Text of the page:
With respect to the slip assemblies, in the past those slip assemblies also have been configured in a variety of ways. In one configuration, when the slips are actuated, the load is passed through the slips circumferentially through theirguides or retainers and transmission of the load to the underlying mandrel is avoided. In other more traditional designs, the slips are driven along tapered surfaces of a supporting cone and the loading that is placed on the supporting mandrel is in aradial direction toward its center, thus tending to deform the mandrel when setting the slips. Typical of such applications are U.S. Pat. Nos. 4,762,177, 4,711,326 and 5,086,845.
In another prior attempt, illustrated in U.S. Pat. No. 6,431,277, the liner hanger has an actuating piston that releases a mechanical latch that is restraining a set of springs. Once the latch is released, the springs set the slips. Theliner hanger in this patent is also designed with a separate spring housing that restricts the total number of springs that can be used and is difficult to assemble.
SUMMARY OF INVENTION
Liner hanger devices disclosed herein are directed to a coupler or collar for joining two pieces of oil or gas well casing. The coupler includes an enlarged inner diameter portion forming a pocket in the inner wall surface of the coupler. Slidingly engaged within the pocket is a slip. The slip is disposed behind a moveable cover that prevents the slip from setting until it is moved.
In use, the coupler secures together two pieces of casing. The casing is then run into the wellbore to the desired depth. Although not required, the casing can then be cemented into place.
An inner tubing, or liner, such as production casing is then run into the casing. The liner includes an actuator that is operatively associated with the cover. As the liner is lowered within the casing, the actuator actuates the cover so thatthe cover is moved from a first position in which the cover restricts movement of the slip to a second position in which the slip is capable of movement to its lower or set position in which the liner is secured within the casing.
Because the slip and cover are located within the pocket portion of the casing coupler, the liner can be set or hung within the casing while saving useable cross-sectional area within the casing. In the instance of the 5 inch casing situationdescribed above in the Background section, a liner having a four inch diameter could be run into the exterior casing.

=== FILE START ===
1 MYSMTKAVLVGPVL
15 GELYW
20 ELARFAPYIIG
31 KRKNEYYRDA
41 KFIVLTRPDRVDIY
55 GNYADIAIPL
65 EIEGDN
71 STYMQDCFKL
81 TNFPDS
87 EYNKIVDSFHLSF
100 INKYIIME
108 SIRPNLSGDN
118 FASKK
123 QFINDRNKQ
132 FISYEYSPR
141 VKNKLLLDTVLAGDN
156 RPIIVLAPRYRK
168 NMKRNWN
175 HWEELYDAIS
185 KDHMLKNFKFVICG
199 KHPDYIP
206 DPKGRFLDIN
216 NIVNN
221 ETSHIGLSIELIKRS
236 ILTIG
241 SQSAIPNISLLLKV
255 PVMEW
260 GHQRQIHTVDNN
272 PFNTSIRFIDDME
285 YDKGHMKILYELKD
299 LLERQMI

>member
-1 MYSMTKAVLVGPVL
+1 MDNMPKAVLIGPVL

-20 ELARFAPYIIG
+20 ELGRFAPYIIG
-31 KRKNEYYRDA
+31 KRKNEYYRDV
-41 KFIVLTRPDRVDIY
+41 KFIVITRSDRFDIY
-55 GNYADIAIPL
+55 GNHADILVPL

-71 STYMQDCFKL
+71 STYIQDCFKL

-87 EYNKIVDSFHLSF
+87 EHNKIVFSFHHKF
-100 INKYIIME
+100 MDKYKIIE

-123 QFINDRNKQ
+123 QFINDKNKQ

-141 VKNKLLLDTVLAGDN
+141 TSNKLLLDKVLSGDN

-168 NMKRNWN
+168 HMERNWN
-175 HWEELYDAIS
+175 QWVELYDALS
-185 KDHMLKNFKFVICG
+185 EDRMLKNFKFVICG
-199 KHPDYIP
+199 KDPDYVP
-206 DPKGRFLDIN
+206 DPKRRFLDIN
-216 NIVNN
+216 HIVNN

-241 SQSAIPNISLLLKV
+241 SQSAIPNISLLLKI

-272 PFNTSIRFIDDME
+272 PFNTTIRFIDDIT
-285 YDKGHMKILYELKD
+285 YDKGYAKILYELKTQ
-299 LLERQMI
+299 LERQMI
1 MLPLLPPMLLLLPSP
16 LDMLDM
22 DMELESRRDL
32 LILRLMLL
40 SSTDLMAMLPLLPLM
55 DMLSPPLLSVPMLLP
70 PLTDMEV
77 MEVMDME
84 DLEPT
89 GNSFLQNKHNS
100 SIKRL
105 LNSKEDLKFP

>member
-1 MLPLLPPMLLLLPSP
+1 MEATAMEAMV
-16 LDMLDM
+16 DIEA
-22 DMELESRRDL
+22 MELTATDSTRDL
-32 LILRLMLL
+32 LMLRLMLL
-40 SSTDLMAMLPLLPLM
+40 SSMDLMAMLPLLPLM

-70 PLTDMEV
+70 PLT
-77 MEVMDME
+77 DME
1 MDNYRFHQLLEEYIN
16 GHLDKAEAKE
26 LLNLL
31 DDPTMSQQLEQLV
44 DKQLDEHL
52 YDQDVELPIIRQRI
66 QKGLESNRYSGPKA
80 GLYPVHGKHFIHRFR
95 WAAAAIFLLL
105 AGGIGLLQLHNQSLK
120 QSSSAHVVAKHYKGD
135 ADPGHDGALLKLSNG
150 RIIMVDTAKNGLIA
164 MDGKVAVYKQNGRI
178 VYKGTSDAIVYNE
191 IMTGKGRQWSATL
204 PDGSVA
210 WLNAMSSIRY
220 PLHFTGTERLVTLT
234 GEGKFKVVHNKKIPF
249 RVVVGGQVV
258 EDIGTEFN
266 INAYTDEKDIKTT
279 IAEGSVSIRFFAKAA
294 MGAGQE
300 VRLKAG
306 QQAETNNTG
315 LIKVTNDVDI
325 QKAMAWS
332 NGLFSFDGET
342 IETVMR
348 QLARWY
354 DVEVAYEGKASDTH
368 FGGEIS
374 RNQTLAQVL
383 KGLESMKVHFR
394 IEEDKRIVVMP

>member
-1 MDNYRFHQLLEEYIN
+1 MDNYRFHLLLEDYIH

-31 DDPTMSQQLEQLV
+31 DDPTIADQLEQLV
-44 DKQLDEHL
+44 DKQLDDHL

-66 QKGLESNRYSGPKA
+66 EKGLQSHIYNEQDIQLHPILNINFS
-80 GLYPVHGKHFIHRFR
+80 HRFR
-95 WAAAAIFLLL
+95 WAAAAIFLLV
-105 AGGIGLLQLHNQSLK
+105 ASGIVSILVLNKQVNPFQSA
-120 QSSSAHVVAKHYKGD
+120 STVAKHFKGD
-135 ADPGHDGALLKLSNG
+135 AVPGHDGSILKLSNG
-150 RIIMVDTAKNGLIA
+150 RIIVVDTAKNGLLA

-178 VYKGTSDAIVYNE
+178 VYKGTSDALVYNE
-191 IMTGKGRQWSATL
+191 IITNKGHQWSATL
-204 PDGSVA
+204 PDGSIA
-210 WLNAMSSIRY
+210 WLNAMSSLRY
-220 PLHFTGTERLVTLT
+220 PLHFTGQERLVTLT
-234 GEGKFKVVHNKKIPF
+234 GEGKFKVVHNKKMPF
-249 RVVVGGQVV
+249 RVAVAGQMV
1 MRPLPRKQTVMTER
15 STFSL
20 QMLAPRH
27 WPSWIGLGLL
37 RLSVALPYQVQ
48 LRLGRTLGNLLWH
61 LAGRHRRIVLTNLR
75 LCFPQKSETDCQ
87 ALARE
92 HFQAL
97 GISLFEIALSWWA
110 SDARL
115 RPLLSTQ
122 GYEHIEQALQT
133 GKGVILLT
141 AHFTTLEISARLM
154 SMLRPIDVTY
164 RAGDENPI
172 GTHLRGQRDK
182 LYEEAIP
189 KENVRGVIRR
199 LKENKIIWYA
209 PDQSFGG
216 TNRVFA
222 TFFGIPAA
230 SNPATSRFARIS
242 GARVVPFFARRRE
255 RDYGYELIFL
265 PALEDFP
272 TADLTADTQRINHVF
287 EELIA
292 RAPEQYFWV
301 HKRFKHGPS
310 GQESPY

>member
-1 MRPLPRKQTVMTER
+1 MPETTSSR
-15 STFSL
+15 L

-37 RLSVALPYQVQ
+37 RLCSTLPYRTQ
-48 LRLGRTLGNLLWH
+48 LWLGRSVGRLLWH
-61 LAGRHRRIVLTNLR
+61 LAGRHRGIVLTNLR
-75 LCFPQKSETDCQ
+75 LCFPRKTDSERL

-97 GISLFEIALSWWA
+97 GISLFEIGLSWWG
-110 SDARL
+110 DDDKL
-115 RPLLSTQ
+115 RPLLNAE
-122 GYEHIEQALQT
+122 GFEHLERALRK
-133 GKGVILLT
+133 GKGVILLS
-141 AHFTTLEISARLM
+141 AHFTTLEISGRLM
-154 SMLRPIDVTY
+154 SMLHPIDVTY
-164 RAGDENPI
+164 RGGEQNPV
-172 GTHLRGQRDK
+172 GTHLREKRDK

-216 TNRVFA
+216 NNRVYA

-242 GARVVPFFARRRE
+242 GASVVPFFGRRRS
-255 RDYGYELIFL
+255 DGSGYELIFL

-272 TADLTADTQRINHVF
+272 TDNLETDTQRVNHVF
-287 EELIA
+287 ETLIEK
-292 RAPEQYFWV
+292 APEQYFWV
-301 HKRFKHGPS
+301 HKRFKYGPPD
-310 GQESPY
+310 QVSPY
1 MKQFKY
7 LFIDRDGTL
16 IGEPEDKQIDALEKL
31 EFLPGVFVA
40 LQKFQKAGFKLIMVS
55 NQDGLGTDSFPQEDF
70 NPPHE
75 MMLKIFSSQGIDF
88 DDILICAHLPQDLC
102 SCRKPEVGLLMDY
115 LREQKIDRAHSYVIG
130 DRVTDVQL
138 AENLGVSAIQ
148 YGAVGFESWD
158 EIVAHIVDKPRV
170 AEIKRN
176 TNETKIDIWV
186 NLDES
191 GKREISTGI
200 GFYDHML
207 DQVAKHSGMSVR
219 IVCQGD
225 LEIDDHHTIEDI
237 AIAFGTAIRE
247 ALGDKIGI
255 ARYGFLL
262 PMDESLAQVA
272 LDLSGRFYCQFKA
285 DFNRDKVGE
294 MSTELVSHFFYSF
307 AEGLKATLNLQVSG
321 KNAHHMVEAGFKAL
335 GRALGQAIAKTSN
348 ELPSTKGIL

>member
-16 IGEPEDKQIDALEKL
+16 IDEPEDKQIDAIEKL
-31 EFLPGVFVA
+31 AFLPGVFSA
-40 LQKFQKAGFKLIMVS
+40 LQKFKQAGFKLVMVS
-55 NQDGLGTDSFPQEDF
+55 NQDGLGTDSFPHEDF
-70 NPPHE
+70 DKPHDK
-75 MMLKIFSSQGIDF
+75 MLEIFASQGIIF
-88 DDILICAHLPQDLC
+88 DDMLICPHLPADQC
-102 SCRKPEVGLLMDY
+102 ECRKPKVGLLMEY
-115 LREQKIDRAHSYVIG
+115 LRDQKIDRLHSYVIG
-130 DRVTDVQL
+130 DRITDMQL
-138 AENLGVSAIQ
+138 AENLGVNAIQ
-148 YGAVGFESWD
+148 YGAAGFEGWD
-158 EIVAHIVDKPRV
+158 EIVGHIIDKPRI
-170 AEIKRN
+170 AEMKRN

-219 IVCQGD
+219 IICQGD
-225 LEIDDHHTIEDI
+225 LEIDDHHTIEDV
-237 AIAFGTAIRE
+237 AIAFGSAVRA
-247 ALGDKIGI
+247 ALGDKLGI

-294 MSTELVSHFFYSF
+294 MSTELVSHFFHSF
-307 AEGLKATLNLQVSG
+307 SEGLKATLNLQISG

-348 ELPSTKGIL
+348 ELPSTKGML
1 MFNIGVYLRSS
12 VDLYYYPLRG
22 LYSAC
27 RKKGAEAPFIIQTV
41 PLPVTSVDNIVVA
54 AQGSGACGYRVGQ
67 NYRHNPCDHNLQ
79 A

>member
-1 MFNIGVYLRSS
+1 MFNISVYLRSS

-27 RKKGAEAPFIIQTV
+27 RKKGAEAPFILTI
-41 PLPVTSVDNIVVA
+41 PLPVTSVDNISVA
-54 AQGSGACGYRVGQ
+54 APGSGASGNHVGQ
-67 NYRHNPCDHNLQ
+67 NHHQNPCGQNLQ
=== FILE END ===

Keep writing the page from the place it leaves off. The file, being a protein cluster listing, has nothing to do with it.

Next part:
BRIEF DESCRIPTION OF DRAWINGS
FIG. 1 is a partial cross sectional view of wellbore casing showing one specific embodiment of the coupler of the present invention during run-in of a liner.
FIG. 2 is a partial cross-sectional view of the wellbore casing of FIG. 1 showing the coupler of FIG. 1 and the liner in the set position.
FIG. 3 is a partial cross sectional view of wellbore casing showing another specific embodiment of the coupler of the present invention during run-in of a liner.
FIG. 4 is a partial cross-sectional view of the wellbore casing of FIG. 3 showing the coupler of FIG. 3 and the liner in the set position.
FIG. 5 is a partial cross sectional view of wellbore casing showing an additional specific embodiment of the coupler of the present invention during run-in of a liner.
FIG. 6 is a partial cross-sectional view of the wellbore casing of FIG. 5 showing the coupler of FIG. 5 and the liner in the set position.
FIG. 7 is a partial cross sectional view of wellbore casing showing a further specific embodiment of the coupler of the present invention during run-in of a liner.
FIG. 8 is a partial cross-sectional view of the wellbore casing of FIG. 7 showing the coupler of FIG. 7 and the liner in the set position.
FIG. 9 is a partial cross sectional view of wellbore casing showing another specific embodiment of the coupler of the present invention during run-in of a liner.
FIG. 10 is a partial cross-sectional view of the wellbore casing of FIG. 9 showing the coupler of FIG. 9 and the liner in the set position.
FIG. 11 is a partial cross sectional view of wellbore casing showing an additional specific embodiment of the coupler of the present invention during run-in of a liner.